100mpg plugin hybrids popping up in US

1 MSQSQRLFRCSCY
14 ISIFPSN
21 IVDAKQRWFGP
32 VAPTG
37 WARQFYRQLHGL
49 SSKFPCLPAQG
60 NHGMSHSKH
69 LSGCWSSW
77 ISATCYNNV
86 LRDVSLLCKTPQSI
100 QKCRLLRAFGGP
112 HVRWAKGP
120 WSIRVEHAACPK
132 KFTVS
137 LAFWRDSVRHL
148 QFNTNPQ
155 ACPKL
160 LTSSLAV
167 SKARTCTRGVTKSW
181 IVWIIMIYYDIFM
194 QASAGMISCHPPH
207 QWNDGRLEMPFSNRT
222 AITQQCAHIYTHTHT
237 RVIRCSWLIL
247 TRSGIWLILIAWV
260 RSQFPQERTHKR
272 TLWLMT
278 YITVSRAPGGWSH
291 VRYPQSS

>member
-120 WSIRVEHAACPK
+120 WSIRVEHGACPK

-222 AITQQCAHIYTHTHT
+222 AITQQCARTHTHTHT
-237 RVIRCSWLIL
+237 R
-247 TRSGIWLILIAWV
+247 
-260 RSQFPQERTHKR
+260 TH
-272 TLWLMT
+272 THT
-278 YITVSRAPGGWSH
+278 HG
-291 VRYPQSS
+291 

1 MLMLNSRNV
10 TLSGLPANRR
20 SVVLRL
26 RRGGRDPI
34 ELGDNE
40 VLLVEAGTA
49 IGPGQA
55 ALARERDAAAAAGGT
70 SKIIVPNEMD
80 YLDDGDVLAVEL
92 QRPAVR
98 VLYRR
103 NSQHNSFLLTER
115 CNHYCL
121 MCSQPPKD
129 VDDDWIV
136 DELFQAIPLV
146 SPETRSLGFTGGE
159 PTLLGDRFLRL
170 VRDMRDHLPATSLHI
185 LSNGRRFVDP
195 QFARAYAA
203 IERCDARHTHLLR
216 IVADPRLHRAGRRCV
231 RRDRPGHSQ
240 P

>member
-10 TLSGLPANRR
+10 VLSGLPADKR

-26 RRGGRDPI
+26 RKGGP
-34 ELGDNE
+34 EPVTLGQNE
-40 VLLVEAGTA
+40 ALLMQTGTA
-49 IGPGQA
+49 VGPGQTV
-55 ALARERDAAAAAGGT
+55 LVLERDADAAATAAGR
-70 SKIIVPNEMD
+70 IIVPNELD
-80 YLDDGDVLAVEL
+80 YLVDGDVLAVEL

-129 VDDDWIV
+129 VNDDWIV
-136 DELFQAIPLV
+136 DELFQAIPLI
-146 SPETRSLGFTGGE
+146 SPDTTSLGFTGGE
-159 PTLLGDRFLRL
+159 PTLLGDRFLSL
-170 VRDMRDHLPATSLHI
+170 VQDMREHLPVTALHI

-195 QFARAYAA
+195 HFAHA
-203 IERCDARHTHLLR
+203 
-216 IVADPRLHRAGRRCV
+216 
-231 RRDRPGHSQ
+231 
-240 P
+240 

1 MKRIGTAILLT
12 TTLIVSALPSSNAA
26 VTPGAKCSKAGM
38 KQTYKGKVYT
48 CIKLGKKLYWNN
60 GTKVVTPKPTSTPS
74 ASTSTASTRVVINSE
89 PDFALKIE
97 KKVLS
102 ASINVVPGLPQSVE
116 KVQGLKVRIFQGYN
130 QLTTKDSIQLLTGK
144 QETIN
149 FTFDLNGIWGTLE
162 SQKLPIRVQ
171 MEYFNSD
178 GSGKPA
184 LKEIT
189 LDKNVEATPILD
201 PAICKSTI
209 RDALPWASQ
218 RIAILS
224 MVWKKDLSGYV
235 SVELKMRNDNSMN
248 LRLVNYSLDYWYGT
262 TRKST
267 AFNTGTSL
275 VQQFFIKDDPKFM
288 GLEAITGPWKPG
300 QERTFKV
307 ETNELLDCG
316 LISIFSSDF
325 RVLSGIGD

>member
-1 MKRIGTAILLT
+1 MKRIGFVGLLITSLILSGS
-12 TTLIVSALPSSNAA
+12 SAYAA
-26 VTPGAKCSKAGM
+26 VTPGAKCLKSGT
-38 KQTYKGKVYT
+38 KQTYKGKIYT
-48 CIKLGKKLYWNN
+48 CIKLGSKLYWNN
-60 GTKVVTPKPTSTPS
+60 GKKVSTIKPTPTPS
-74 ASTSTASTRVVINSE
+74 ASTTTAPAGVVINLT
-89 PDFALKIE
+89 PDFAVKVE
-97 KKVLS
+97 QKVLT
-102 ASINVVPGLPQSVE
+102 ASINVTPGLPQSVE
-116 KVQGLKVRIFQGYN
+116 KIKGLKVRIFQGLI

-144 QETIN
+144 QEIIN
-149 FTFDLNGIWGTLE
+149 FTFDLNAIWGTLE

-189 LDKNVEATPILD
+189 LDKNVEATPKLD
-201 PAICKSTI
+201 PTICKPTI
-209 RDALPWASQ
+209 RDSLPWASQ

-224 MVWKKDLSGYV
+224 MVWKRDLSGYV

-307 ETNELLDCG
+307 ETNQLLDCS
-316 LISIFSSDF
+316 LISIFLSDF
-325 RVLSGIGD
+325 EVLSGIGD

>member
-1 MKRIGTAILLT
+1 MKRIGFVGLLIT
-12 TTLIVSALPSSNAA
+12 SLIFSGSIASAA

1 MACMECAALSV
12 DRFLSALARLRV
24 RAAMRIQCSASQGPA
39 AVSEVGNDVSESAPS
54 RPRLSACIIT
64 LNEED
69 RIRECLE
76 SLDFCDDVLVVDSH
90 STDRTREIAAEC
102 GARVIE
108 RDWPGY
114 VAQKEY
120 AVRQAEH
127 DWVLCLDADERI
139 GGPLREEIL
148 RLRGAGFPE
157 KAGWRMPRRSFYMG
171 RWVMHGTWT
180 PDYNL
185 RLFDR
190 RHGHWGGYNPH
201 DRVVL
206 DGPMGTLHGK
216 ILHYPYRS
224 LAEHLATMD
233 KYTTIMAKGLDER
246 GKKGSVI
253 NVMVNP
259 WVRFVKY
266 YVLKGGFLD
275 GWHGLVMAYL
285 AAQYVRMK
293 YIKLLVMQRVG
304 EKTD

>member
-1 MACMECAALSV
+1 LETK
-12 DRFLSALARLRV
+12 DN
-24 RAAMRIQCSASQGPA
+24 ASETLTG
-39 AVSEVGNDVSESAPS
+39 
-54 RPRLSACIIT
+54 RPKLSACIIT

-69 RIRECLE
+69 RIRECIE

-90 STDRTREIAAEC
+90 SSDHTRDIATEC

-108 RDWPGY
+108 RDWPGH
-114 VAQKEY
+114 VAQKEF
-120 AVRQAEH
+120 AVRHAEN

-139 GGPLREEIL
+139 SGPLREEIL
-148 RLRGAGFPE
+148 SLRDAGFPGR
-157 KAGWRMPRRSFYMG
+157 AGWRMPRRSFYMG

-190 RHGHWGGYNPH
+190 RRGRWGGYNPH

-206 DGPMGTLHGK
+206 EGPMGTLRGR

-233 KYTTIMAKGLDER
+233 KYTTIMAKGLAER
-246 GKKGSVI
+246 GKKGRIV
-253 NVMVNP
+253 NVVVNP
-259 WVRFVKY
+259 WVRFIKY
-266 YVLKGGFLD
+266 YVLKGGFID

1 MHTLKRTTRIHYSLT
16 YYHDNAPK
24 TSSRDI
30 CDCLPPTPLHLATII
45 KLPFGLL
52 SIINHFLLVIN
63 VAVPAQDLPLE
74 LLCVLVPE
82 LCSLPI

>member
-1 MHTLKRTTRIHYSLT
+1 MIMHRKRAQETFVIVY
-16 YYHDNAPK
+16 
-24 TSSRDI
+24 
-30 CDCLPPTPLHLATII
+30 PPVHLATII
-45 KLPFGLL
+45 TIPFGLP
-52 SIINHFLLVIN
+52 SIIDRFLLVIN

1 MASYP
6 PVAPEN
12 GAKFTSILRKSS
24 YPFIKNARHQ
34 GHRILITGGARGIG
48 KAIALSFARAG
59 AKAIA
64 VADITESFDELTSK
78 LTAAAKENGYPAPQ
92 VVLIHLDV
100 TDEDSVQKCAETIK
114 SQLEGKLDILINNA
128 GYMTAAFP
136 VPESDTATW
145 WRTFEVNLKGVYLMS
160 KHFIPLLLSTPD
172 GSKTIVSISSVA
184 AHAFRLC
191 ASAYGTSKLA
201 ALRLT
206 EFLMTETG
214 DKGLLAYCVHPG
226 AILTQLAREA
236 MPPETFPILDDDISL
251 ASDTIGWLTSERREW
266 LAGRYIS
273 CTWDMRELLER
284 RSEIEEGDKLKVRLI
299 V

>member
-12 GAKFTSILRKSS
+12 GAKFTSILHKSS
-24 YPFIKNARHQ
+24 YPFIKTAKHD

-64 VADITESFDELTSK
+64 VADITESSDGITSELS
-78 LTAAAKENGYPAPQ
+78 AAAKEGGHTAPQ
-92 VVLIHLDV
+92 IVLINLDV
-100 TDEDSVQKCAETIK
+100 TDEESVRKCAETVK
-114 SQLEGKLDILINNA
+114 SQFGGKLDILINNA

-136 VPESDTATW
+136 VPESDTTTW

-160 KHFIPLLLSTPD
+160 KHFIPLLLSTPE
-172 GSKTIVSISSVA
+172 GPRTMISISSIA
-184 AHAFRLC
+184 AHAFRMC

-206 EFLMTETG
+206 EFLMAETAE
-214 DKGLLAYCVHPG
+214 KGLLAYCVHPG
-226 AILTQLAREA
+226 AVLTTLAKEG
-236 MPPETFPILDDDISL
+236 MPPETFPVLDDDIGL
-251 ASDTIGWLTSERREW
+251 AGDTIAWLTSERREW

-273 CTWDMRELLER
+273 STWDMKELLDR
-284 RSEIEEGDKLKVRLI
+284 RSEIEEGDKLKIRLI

first_img A recent article in North Carolina´s The News & Observer has highlighted a Raleigh-based company, Advanced Vehicle Research Center (AVRC), that has four employees and can retrofit a Prius in about four hours for a cost of $10,400. The AVRC is one of eight US companies authorized to install lithium ion batteries manufactured by 23 Systems, a Massachusetts company. AVRC´s converted Priuses can get from anywhere between 60 and 100 mpg, depending on driving habits, which roughly doubles the gas mileage of a standard Prius. Advanced Energy, a Raleigh nonprofit research organization and one of AVRC´s customers, has even exceeded 200 mpg in a test under optimal conditions. The conversion process is relatively uncomplicated. The mechanics remove the spare tire in the trunk, and replace it with a 170-pound lithium ion battery pack, like a much larger version of a cell phone battery. A plug from the back of the bumper can be inserted into a conventional wall outlet, where a full charge lasts about 3.5 hours and costs less than 75 cents. The modified Prius draws from the new battery first, giving the car a range of about 35 miles on all-electric power, making gasoline optional on short commutes. When the battery is depleted, the Prius runs like a standard hybrid, using its gas engine and regenerative braking to charge its nickel metal hydride battery.According to the Plug-In Hybrid Coalition of the Carolinas, there are about 150 plug-in hybrids on US roads today. Most of the AVRC´s customers have been corporations with large fleets, but they recently made their first conversion for an individual. Their clients include Progress Energy, Duke Energy, the city of Raleigh, and North Carolina State University´s Advanced Transportation Energy Center. These organizations are tracking and sending data on the cars to the Idaho National Laboratory, a federal research institute that is studying plug-in hybrids.The plug-in modifications aren´t authorized or endorsed by Toyota, which plans to make its own Prius plug-in commercially available in 2010 in the US. Also in 2010, Chevrolet plans to release the Volt (which runs on the same 23 lithium ion battery used by AVRC), which is expected to be more economical than AVRC´s conversions. The AVRC acknowledges that $10,400 is a hefty price tag for the average driver – AVRC founder and president Richard Dell estimates that it could take 140,000 miles to recover the cost through fuel savings. But the important thing is that they´ve demonstrated that the technology is viable and available right now. “It´s given us more confidence that it´s not a matter of if plug-in vehicles will happen, but when,” said Mike Rowand, Duke Energy´s director of advanced customer technologies.More information: The Advanced Vehicle Research Centervia: The News & Observer The Advanced Vehicle Research Center is converting Toyota Priuses into electric plug-in hybrids for a cost of $10,400. Image credit: The Advanced Vehicle Research Center. Although many people would like to drive more fuel-efficient vehicles, most of us have to wait for the large vehicle manufacturers to mass-produce affordable cars that run on alternative power. In the meantime, a handful of smaller companies have begun taking the energy crisis into their own hands. By retrofitting hybrids like the Toyota Prius with a second battery pack, they´re converting these cars into hybrid plug-ins that can recharge from a wall outlet and drive a short commute on all electric power. Citation: 100-mpg plug-in hybrids popping up in US (2008, September 10) retrieved 18 August 2019 from https://phys.org/news/2008-09-mpg-plug-in-hybrids.html This document is subject to copyright. Apart from any fair dealing for the purpose of private study or research, no part may be reproduced without the written permission. The content is provided for information purposes only.last_img read more